Broadcast Profile: Sitting Duck
Rob May, co-founder of the bespoke music and sound design specialist discusses audio branding, remote working, the future and more.
Having completed a string of high-profile audio projects, bespoke music and sound design specialist Sitting Duck has enjoyed much success in recent years, especially when it comes to audio branding. Matt Fellows reports.
It’s easy to overlook the power of theme music for TV shows and adverts sometimes, but when all it takes is five little notes to make the mind jump to a global giant like McDonald’s, its effect becomes clear.
It’s with this mentality that Sitting Duck has developed an array of content for some big names in British broadcasting, with commissions including ITV’s Good Morning Britain, Loose Women and Lorraine, BBC’s Sunday Morning Live and work for football associations UEFA and FIFA.
The firm was co-founded by Rob May (main picture) and Simon Hill, who first worked together producing backing tracks for Fame Academy in 2003. Since then the pair have remained the only constant personnel at the company, taking what they see as a unique approach when assembling an extended team for each project.
“We’ll make sure we bring into each separate job the right people to deliver exactly what clients want,” May remarks. “We’re all based in different places around the world, and it’s a great way of working because you have different studios on the go at the same time, and you’ve all got the same equipment, the same software, so you can be picking up where someone else has left off within minutes.”
And this method of collaboration is taken even further between the two co-founders. “I’m based in Northamptonshire and Simon is based in Oxfordshire,” May explains. “Simon and myself have identical systems down to the same plugs, and every day we work with a virtual room; Skype is open the whole time, so he can see me, I can see him, so it’s as if we’re in the same room – we can play ideas to each other or send the actual project that we’re working on straight to each other.
“It works so amazingly well. If we need to go bigger we just scoot down to London or across to Prague, where we’ve been on a number of occasions to record.”
Sitting Duck prides itself on its open, bespoke pitching method. “We get guys that work with us to pitch ideas into us, and then we run back to the client with three ideas based on their brief,” he explains. “The benefit for the client is that they don’t have to sift through loads of stuff that won’t necessarily work. In the usual situation, if it was two production companies, they would have to pick but we were able to mix them together. We haven’t come across any other production companies that work like that.”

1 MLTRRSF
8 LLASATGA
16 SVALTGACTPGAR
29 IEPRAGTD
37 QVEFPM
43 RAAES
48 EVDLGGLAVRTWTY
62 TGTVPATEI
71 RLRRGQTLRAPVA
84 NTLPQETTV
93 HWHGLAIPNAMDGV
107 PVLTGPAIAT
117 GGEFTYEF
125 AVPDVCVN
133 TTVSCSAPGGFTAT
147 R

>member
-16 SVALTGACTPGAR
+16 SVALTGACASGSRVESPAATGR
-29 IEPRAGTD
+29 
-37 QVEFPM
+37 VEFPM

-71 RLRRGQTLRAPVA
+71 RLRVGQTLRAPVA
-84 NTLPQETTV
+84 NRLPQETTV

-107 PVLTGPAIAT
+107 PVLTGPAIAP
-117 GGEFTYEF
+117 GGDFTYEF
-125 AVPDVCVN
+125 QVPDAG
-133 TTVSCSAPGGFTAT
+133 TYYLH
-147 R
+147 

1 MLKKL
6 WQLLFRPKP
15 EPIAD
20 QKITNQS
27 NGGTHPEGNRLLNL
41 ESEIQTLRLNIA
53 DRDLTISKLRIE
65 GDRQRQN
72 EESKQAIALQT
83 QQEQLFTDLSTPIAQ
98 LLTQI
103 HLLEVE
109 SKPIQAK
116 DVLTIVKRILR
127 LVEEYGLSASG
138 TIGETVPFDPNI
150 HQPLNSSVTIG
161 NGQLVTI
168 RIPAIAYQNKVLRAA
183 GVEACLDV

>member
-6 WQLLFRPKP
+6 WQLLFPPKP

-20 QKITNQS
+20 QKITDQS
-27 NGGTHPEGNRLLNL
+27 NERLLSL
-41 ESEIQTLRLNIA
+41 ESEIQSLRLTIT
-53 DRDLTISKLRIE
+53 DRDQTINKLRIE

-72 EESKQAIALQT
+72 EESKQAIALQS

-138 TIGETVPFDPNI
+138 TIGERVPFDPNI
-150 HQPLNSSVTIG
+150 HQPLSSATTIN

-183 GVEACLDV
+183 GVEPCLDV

Building the Brand
The firm offers a range of services including music composition and sound design, but one service in particular stands out.
“One of the services we offer which is very popular at the moment is audio branding. People don’t realise how powerful it can be. Really good theme tunes have an audio brand that catch people’s ear and draw them into the show.
“With Good Morning Britain, we came up with just four notes that are really important for that show, and we use the same four notes for the main theme, for the weather and we did a dance remix which is used for the entertainment section. You create different pieces of music for a show but they all sound as if they’re from the same family.”
The studio has recently taken its unique operation to an equally unique project; Channel 4’s It Was Alright in the ‘60s/’70s/’80s/‘90s – a series of shows focusing on each individual decade, demanding a style of production authentic to the various eras.
“We’d write a theme that sounded as if it was done in the ‘60s, and then we’d just pretend that the show had lasted for 40 years, and that a commissioning editor came back to us in the ‘70s and said ‘can you just redo this for now?’ And then again in the 80s and 90s,” May explains. “It’s been a load of fun. We went back to themes of the year that we were trying to recreate and listened to loads of them. To make sure it was authentic we only used sounds that would have been used at the time. We used plug-ins mainly.”
But the shifting sands of the industry may prove threatening to the niche that the company has carved; with broadcast changing at such a rapid pace, May believes they may have a fight on their hands to stay in the game.
“I think there’s a real challenge for new commissioned music because while there’s an explosion of different channels, broadcasters and YouTube, it has meant that budgets have gone down, and sadly music seems to be one of the first things to go.
“Library music is seen as a cheap and easy option, and there’s some great library music out there, so that’s the challenge for companies like ours that are trying to offer bespoke services.
“Quality must take a hit. But I still believe that, at that top end of those companies, where they’re making good top-quality shows, the quality will stay. The cream always rises to the top.”